How do I get a reference to a KEY value of a dictionary?

Aahz aahz at pythoncraft.com
Sat Aug 2 16:16:13 CEST 2003


In article <w1MWa.133$Tz4.17019035 at newssvr21.news.prodigy.com>,
Andy C <ayc8NOSPAM at cornell.edu> wrote:
>
>I don't see how I can do this and let me eliminate duplicates.  I need
>to assign the old duplicate string to the unique string that already
>exists.  Hence the question, how do I get a reference to the KEY value?
>I know I can use keys() and do a linear search, but that is much more
>inefficient.  I would like to get a reference to the key value in the
>same time that it takes to do a hash lookup (constant time).

Ahhhh....  Right.  Hmmmmm....  <thinks hard>  You're correct, you do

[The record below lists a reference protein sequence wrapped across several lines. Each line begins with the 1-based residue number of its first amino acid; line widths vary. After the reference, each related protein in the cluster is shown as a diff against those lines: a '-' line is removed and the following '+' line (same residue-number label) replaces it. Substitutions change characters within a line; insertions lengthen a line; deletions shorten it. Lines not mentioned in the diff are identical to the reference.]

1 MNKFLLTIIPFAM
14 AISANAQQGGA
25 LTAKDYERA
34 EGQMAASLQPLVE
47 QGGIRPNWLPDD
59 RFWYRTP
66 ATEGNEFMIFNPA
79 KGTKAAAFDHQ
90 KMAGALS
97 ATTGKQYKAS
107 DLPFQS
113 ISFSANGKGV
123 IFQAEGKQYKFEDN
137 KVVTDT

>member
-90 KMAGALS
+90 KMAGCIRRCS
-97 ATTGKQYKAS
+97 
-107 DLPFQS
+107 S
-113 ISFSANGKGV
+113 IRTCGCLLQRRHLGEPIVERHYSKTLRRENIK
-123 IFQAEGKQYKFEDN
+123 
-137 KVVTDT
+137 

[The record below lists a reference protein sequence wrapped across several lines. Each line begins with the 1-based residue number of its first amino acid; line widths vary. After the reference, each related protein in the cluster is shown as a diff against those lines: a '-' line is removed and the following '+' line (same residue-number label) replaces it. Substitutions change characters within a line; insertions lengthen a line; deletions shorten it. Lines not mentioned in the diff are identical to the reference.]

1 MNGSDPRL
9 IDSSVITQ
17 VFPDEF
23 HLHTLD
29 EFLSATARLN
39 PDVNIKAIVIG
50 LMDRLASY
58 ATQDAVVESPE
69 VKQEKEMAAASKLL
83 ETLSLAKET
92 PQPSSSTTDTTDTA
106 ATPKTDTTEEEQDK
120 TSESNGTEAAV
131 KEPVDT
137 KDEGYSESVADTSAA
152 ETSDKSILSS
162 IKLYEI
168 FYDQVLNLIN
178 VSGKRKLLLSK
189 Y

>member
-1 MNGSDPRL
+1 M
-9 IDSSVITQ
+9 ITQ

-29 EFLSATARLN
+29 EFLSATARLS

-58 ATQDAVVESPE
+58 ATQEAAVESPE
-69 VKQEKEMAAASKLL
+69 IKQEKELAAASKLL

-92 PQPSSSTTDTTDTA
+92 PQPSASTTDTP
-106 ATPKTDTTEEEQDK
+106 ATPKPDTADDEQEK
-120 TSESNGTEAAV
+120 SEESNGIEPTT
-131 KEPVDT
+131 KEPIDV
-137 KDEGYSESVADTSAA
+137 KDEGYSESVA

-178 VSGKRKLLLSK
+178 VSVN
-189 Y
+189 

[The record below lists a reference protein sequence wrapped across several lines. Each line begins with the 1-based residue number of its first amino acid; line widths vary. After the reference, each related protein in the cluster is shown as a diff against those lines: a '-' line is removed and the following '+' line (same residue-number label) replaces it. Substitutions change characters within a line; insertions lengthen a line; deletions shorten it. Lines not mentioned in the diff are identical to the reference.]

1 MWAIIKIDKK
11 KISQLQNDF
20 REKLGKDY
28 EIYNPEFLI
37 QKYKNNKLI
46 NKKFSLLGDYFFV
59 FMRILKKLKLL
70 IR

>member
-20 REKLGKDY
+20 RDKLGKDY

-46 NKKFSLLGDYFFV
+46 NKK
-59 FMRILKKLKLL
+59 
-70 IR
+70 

need to set the value to the key.  I think using a dict is better than
using intern().  Here's an optimization:

    node2 = node_cache.setdefault(node2, node2)

>The intern solution seems reasonable, and it appears that it was
>designed specifically for this problem.  I wasn't aware of the
>implementation problems.  But I'm still curious about different ways to
>do it.

intern() is intended more for a small-scale optimization of
frequently-used strings rather than as a mechanism for memory
management.
-- 
Aahz (aahz at pythoncraft.com)           <*>         http://www.pythoncraft.com/

This is Python.  We don't care much about theory, except where it intersects 
with useful practice.  --Aahz




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